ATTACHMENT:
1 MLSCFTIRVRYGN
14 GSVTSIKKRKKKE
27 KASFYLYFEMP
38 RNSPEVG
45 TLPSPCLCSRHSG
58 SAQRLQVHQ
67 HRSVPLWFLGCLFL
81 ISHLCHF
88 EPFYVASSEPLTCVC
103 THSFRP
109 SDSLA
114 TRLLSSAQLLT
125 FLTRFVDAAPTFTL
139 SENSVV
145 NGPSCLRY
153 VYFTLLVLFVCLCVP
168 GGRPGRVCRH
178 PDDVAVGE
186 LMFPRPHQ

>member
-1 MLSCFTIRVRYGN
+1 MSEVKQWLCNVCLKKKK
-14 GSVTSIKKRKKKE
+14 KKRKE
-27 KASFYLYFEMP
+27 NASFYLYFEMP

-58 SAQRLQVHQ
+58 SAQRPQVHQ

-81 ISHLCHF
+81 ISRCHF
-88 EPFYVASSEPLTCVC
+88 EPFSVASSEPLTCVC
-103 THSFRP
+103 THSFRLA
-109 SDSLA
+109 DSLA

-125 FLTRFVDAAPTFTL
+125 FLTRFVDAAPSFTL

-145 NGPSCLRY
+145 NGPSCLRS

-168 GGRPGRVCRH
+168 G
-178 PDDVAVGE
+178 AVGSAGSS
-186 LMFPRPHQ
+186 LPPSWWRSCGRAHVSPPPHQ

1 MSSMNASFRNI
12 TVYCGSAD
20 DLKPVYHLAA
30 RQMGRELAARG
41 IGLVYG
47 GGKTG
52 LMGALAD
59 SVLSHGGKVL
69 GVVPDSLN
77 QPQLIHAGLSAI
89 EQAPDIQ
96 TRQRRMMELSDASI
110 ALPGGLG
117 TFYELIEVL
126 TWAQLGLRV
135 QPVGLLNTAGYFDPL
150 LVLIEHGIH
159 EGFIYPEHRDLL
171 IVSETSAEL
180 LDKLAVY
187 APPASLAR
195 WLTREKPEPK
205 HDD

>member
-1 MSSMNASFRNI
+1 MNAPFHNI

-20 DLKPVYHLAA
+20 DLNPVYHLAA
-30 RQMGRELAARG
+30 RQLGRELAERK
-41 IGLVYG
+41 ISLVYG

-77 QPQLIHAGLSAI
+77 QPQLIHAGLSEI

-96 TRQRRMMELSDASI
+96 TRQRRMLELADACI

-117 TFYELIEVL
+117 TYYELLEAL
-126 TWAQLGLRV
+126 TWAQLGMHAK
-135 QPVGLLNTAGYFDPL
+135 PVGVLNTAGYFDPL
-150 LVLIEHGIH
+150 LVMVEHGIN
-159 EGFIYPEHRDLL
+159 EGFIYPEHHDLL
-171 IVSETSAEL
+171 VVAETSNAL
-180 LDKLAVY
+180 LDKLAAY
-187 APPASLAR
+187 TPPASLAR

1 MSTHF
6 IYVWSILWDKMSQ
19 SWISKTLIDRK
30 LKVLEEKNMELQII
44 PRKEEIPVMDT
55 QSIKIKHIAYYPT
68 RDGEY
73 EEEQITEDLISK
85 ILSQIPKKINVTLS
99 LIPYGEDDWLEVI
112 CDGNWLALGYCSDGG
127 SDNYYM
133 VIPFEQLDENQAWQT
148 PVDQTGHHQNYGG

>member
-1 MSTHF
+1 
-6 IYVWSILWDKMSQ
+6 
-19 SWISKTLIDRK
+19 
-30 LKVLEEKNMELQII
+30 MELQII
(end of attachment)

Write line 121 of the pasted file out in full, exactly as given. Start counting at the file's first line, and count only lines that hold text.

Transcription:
+30 MELQII